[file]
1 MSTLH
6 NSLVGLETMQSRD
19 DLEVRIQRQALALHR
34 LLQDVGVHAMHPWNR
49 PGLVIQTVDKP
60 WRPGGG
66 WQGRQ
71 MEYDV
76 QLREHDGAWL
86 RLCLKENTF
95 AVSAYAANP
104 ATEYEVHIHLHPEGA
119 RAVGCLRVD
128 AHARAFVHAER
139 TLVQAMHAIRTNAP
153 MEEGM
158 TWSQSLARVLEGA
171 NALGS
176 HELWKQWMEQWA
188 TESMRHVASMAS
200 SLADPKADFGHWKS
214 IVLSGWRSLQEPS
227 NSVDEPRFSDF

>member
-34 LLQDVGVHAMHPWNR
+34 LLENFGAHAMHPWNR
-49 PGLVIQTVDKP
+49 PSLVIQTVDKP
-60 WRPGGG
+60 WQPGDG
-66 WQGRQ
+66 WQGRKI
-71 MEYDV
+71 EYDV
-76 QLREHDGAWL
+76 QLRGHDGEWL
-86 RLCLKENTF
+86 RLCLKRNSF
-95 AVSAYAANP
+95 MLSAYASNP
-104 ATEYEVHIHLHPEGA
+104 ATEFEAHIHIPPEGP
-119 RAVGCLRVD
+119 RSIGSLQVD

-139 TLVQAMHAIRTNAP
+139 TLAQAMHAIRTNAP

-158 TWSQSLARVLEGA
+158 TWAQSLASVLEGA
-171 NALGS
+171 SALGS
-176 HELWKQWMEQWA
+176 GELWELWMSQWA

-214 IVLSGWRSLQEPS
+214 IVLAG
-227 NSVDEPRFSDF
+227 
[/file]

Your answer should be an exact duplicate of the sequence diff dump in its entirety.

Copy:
1 MSTLH
6 NSLVGLETMQSRD
19 DLEVRIQRQALALHR
34 LLQDVGVHAMHPWNR
49 PGLVIQTVDKP
60 WRPGGG
66 WQGRQ
71 MEYDV
76 QLREHDGAWL
86 RLCLKENTF
95 AVSAYAANP
104 ATEYEVHIHLHPEGA
119 RAVGCLRVD
128 AHARAFVHAER
139 TLVQAMHAIRTNAP
153 MEEGM
158 TWSQSLARVLEGA
171 NALGS
176 HELWKQWMEQWA
188 TESMRHVASMAS
200 SLADPKADFGHWKS
214 IVLSGWRSLQEPS
227 NSVDEPRFSDF

>member
-34 LLQDVGVHAMHPWNR
+34 LLENFGAHAMHPWNR
-49 PGLVIQTVDKP
+49 PSLVIQTVDKP
-60 WRPGGG
+60 WQPGDG
-66 WQGRQ
+66 WQGRKI
-71 MEYDV
+71 EYDV
-76 QLREHDGAWL
+76 QLRGHDGEWL
-86 RLCLKENTF
+86 RLCLKRNSF
-95 AVSAYAANP
+95 MLSAYASNP
-104 ATEYEVHIHLHPEGA
+104 ATEFEAHIHIPPEGP
-119 RAVGCLRVD
+119 RSIGSLQVD

-139 TLVQAMHAIRTNAP
+139 TLAQAMHAIRTNAP

-158 TWSQSLARVLEGA
+158 TWAQSLASVLEGA
-171 NALGS
+171 SALGS
-176 HELWKQWMEQWA
+176 GELWELWMSQWA

-214 IVLSGWRSLQEPS
+214 IVLAG
-227 NSVDEPRFSDF
+227 